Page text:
Wednesday, July 3, 2013

Why I Write Punk



                                   

I typically tell people that I write science fiction. No, the punk genre isn’t well known, or perhaps not even considered a genre at all by the average reader. I have no lack of fantastic-yet-scientifically-plausible scenarios – mind uploading, extravagant online worlds, omniscient computers, etc. So why bother with the term punk?  

Because I know that I’m more a writer of punk than anything else. As I’ve been saying, punk is an individualistic attitude, so even writing in that style shouldn’t sway to public opinion. To hide the term punk is to portray that very message as impractical in reality, despite scientific practicality of everything else. Science fiction is an aspect of my style, but punk is more fundamental.

Without punk, I’d feel generic, a wannabe Heinlein or Asimov without anything unique to say. The reason Gibson had such an impact for science fiction is because his implicit punk message would not regard what is popular, but how to make use of what you have for your own sake. Self-dedication to use a technological world to make life bearable as Chase did in Neuromancer. Using writing ability to convey a message of where society is going whenever possible as Gibson did in each of his books.

Any good writer does not follow metadata to discover the popular bits of information that so many people click on. But by punk, I don’t just mean whatever happens to be based on a writer’s beliefs. I mean that the topic of interest for punk writing is primarily about a few individuals using self-stylization to overcome extreme setback, cyberpunk world or not. Science fiction may be so common with punk because technology is a way to conceive of radically new setbacks and overcome those same setbacks with the very same technology.

That’s what makes my style punk first and foremost.

4 comments:

  1. I like this. There's so much to say about the punk genres and what they represent, but whenever I try to say anything about it I usually get tied up in knots.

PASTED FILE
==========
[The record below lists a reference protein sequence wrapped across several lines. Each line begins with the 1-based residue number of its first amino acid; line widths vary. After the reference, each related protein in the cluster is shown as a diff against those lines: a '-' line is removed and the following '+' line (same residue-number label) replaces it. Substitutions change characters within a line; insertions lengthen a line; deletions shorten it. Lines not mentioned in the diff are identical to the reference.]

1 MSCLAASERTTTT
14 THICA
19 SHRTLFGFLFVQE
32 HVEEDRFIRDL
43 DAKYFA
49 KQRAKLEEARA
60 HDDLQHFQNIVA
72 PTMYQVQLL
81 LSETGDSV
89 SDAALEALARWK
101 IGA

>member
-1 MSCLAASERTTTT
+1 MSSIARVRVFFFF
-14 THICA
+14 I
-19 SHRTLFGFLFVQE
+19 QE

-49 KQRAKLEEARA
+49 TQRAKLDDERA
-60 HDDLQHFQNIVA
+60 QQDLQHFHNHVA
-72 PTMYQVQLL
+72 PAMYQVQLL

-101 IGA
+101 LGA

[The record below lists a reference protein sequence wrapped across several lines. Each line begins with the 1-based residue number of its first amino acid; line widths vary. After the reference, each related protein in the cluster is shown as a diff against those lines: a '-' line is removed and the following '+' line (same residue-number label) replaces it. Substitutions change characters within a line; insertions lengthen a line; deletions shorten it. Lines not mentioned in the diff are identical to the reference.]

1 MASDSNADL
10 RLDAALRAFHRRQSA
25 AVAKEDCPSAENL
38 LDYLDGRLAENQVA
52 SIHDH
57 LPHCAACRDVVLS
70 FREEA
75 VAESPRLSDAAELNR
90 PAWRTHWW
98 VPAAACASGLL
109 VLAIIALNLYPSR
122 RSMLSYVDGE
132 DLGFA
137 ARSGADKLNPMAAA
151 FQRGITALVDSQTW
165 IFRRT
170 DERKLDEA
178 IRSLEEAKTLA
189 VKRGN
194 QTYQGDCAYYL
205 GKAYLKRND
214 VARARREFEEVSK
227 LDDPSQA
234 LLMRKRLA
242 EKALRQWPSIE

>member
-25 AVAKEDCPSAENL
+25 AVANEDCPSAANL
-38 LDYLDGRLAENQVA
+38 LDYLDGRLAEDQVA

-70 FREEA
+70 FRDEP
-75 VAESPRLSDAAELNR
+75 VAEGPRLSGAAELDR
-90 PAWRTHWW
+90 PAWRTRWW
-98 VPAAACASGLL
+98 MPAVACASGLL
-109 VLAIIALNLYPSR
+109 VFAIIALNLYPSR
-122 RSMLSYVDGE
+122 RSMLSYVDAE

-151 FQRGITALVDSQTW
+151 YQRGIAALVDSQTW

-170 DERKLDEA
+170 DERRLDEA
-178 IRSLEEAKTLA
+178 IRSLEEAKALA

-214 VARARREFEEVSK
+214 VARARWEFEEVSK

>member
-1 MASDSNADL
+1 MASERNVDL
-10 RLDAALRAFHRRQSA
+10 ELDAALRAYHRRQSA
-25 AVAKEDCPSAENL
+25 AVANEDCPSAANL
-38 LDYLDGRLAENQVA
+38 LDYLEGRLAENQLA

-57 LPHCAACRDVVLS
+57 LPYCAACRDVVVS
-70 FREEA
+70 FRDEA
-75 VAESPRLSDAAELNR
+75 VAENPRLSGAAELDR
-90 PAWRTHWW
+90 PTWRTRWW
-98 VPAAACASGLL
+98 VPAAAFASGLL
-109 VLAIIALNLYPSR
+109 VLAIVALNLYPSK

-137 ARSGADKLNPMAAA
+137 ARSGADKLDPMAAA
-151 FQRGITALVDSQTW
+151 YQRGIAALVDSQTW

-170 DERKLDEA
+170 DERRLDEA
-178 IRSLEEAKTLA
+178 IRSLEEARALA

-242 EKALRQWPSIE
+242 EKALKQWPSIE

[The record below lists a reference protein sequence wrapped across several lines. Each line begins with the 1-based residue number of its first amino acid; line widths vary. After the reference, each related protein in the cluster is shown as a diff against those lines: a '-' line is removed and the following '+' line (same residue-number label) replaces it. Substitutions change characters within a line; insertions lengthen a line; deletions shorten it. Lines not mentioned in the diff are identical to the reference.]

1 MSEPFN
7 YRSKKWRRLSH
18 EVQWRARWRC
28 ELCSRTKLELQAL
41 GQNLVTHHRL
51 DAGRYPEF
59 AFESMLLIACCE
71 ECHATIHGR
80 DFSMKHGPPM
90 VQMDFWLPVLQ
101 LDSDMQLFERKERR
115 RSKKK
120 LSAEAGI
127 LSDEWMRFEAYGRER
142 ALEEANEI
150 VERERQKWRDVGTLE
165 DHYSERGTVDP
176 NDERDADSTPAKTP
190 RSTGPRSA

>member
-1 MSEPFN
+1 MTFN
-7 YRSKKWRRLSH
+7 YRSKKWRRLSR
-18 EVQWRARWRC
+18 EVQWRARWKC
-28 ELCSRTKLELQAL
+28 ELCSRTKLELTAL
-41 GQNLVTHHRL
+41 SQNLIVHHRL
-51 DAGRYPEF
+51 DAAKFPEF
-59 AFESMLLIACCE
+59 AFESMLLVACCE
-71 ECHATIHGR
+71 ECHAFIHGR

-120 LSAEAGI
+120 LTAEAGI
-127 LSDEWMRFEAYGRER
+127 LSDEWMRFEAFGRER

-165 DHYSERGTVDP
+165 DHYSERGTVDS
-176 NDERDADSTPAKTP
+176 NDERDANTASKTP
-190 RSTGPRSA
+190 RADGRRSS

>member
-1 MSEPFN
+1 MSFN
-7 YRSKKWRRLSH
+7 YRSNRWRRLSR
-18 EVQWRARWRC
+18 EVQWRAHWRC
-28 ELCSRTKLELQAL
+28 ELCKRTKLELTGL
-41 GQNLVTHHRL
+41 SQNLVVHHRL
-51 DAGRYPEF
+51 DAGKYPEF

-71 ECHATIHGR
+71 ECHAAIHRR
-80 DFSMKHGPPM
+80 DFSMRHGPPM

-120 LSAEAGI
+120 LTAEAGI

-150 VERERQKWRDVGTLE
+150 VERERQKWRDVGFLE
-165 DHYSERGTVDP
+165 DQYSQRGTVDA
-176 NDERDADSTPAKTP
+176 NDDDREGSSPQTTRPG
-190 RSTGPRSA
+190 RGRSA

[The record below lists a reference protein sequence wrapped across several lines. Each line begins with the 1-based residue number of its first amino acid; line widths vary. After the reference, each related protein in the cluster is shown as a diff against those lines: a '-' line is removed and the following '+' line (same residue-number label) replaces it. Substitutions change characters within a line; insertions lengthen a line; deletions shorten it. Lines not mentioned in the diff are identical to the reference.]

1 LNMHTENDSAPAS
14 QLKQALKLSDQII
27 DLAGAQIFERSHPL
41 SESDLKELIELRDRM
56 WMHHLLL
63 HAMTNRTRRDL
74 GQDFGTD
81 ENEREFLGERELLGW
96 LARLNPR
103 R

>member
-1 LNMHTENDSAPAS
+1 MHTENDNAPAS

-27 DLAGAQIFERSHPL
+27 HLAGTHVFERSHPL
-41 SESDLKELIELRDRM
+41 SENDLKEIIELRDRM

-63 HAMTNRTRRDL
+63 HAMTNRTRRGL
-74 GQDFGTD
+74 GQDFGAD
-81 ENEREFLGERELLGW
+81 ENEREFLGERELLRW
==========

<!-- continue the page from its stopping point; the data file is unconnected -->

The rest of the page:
This article raises an interesting point about the 'punk' affix, which is that it identifies the writer with youth and the 'new wave', breaking out from under the shadow of the old, established genre writers.

    I think all punk genres can happily be fitted into larger, older fiction categories. Every time a new 'punk' sub-genre is created it's usually less a literary movement than a handful of new writers trying to make their voices heard among the din. I think that's why a new sub-genre of a sub-genre seems to appear every couple months.

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  2. I love the point you make where punks give a unique idea on writing. Instead of being the next great Sci-fi author, punks reside in their own sub-genre.

    I write steampunk because I like to envision worlds that could have been by bringing out some of the best and worst traits of human invention. Science fiction of the past has always been an interesting concept to me and that's why I love the genre so much.

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  3. I love the point you make where punks give a unique idea on writing. Instead of being the next great Sci-fi author, punks reside in their own sub-genre.

    I write steampunk because I like to envision worlds that could have been by bringing out some of the best and worst traits of human invention. Science fiction of the past has always been an interesting concept to me and that's why I love the genre so much.

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  4. Thanks for the comments!

    It's interesting that you say 'new wave', John, because that relates to the music genre of punk. New Wave in the 80s grew from punk before it! Any of those strange punk sub-genres we talk about at Pen Punks really show how they grow from punk and its attitude, not from the irony of conforming to nonconformity.

    Carson, envisioning worlds that could have been is a great topic - I may write on it, because I have a lot to say on it.

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